Dear Members of the 100th General Assembly,
On behalf of our organizations and the thousands of Missourians we represent, we urge you to take additional bold steps this year toward reforming our criminal justice system to ensure a better approach towards reducing crime, keeping communities safe and affording individuals with criminal records a chance to become productive, law-abiding citizens.
Missouri is heading in a new direction, one that stresses smart-on-crime criminal justice practices rather than the so-called “tough-on-crime” policies implemented over the last several decades that have proven ineffective. To say the criminal justice policies of the past have failed our communities would be an understatement. Across the board, from mandatory minimums – which have caused disproportionately long sentences – to barriers in the system that facilitate higher recidivism rates, it’s time to find a new way forward.
Too often our citizens are punished with sentences that outweigh their crimes, many of which are lower-level, non-violent offenses. Gov. Parson directly addressed this in October urging all to reconsider the ways in which we use minor violations of probation and parole to throw away the key and place too many individuals back in prison. We second his call.
Missouri must stop piling on an already bloated and expensive prison system that takes a toll on families and fails to produce the best results from our Missouri tax dollars.
Missouri has the seventh-highest incarceration rate in the country with a prison system that costs our taxpayers an estimated $300 million a year, according to 2016 data.
Long sentences don’t stop the vicious cycle of incarceration-release-repeat. The latest data show 47.4 percent of incarcerated individuals will return to prison within five years of release. We must look both at our prison system and at our local jails, where total populations have increased by 295 percent since 1970 and where, in some counties, the percent of individuals held prior to any trial or conviction has increased 88 percent since 2000.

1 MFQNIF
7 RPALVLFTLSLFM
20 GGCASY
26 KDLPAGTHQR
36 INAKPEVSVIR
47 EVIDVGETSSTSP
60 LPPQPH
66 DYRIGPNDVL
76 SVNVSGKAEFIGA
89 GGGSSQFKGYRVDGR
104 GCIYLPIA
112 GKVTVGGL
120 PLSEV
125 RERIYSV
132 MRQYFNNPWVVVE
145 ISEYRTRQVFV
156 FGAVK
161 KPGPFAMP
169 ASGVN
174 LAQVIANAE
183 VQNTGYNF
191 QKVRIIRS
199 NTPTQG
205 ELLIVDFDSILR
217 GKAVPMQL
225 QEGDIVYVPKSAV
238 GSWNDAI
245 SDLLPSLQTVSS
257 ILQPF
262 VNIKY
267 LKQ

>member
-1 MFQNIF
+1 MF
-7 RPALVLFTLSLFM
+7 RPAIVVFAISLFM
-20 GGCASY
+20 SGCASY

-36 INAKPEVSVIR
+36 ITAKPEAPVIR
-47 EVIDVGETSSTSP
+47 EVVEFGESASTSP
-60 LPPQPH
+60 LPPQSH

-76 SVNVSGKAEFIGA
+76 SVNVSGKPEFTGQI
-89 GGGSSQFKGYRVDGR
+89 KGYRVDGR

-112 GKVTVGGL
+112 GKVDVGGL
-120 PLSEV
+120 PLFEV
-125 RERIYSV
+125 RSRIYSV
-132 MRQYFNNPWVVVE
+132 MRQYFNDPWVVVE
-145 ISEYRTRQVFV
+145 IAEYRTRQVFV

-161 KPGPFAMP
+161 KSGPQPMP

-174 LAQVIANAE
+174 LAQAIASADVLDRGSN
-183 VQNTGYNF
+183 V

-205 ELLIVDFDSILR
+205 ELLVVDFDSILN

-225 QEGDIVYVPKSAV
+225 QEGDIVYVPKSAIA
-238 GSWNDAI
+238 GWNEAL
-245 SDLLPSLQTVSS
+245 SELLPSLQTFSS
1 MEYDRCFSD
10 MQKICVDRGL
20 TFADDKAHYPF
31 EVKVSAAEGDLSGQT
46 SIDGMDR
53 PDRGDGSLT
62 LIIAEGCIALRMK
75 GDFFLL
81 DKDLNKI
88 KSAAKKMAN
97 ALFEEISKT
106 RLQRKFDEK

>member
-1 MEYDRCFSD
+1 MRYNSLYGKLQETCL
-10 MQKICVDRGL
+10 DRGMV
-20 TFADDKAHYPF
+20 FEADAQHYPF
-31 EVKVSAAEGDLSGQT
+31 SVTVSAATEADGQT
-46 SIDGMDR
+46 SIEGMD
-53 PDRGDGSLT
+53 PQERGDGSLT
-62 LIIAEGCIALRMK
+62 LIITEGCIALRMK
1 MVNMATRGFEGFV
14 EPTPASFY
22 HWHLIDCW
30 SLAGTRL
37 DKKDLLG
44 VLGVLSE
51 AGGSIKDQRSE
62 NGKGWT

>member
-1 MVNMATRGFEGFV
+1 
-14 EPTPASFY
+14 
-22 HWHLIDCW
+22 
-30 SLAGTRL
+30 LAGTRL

These policies have done enough harm in Missouri. But, thanks to efforts from the Missouri General Assembly in 2019, criminal justice reform is now part of the conversation in our state. We must keep it that way.
Our organizations are encouraged that lawmakers are dedicated to creating a justice system that gives flexibility to judges in sentencing, deters crime, keeps streets safe, and provides formerly-incarcerated individuals a chance to succeed when they return to their communities.
We urge you to continue down this path to reach the goals that we share: a reduced crime rate, safer communities, second chances for those who have met the conditions for release, and fewer tax dollars obligated to prisons. Across the aisle and across Missouri, we know we can work together for a better future.
Jeremy Cady; state director of Americans for Prosperity
Jeanette Mott Oxford; executive director of Empower Missouri
Sara Baker; policy director of American Civil Liberties Union of Missouri
Sara Baker is the policy director of American Civil Liberties Union of Missouri; Jeremy Cady is the state director of Americans for Prosperity; Jeanette Mott Oxford is the executive director of Empower Missouri